The best way for you to keep up with what’s going on around here these days, and with me, is to get on my GIMME SHELTER newsletter list. At this stage, with the social media blizzard, email is a form of communication out of the past that suddenly seems to have a new relevance.* I’m writing for a select group of people (latest count about 2,000), not winging it out into the socialnetworkosphere.

If you want to get on the list, subscribe with your email address here. I send one out maybe every 4-6 weeks these days.

*It’s not that “The old is new again.” It’s rather that the old is being looked at in a new light in this digital age, and being rediscovered for its relevance, its soulfulness, its imperfections.

Música del Día: Iko Iko, Dr. John: (Listen to his piano notes at very end of song.)

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The 40th Anniversary Edition of Stretching

I discovered a homemade book called Stretching in 1979. It was aimed at athletes, with stretching routines for some 20 sports.

I wrote the author, Bob Anderson, and suggested he add stretches for builders, waitresses, truck drivers, kids, and older people. We started talking. I found out that he and his wife Jean (who did the drawings) had sold 35,000 copies from a garage in Southern California. End result: Bob and Jean rented a house on the beach here in Spring, 1980, and in three months, we did a complete revision of the book.

We did a first run of 50,000 copies, and the book took off, with Random House as distributor, and has been selling ever since; it’s now sold over 3¾ million copies worldwide, and is in 23 languages. As far as I can tell, it’s the best-selling fitness book in the world.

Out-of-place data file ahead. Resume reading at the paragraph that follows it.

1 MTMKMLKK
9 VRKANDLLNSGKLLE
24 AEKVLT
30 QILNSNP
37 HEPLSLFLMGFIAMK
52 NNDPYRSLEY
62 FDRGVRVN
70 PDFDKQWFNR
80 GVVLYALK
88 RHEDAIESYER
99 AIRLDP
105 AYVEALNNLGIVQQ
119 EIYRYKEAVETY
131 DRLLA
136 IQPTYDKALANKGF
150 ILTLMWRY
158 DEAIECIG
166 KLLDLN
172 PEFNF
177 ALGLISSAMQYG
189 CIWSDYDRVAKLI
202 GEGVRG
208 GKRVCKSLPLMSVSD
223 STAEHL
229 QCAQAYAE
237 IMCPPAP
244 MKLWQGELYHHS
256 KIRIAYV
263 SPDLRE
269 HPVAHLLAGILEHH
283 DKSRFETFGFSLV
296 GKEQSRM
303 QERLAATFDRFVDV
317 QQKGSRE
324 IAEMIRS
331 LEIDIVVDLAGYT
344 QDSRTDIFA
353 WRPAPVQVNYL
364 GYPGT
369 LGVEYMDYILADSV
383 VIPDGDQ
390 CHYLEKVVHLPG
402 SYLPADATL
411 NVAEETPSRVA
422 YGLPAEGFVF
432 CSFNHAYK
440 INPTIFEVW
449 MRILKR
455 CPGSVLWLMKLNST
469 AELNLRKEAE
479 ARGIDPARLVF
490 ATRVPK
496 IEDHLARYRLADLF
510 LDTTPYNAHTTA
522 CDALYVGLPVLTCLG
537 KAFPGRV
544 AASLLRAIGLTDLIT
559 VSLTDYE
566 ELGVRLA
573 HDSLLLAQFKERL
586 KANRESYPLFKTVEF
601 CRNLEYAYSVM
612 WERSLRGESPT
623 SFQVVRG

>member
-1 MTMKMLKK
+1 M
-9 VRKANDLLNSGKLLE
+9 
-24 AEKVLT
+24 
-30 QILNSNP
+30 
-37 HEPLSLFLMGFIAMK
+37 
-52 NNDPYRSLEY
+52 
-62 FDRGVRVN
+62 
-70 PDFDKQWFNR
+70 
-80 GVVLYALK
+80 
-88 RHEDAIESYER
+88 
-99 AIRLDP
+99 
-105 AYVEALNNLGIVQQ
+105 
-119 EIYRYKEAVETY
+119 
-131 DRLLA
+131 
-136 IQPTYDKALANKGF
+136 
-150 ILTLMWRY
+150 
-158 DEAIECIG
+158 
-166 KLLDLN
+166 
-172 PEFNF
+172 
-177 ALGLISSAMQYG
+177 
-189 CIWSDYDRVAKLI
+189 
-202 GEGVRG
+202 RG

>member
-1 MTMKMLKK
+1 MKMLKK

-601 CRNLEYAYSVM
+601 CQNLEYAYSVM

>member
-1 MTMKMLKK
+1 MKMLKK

Tech Neck  An important (and timely) addition to this new edition will be stretches to combat the bad posture caused by (1) cell phone usage and (2) working on computers.

Take a look at how bent-over people are when talking on their phones. It’s called “tech neck.”

The point is, we all spend too much time at screens of various sizes, and it’s not healthy. Not good for the body.

Seeking Editorial Advice: What should we call this section? Stretches (or Stretching) for the Digital World? Technological Era? Digital Era? Tech World? Information Age? Computer Age? Technological Age? Digital Age?

How do we describe our world which is now filled with hours spent on screens?

Want to stretch right now? shltr.net/stretch

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Whole Earth Catalog’s 50th Anniversary

Here’s a video made for the occasion. I was the shelter editor for several incarnations of the Catalog, including The Whole Earth Epilog.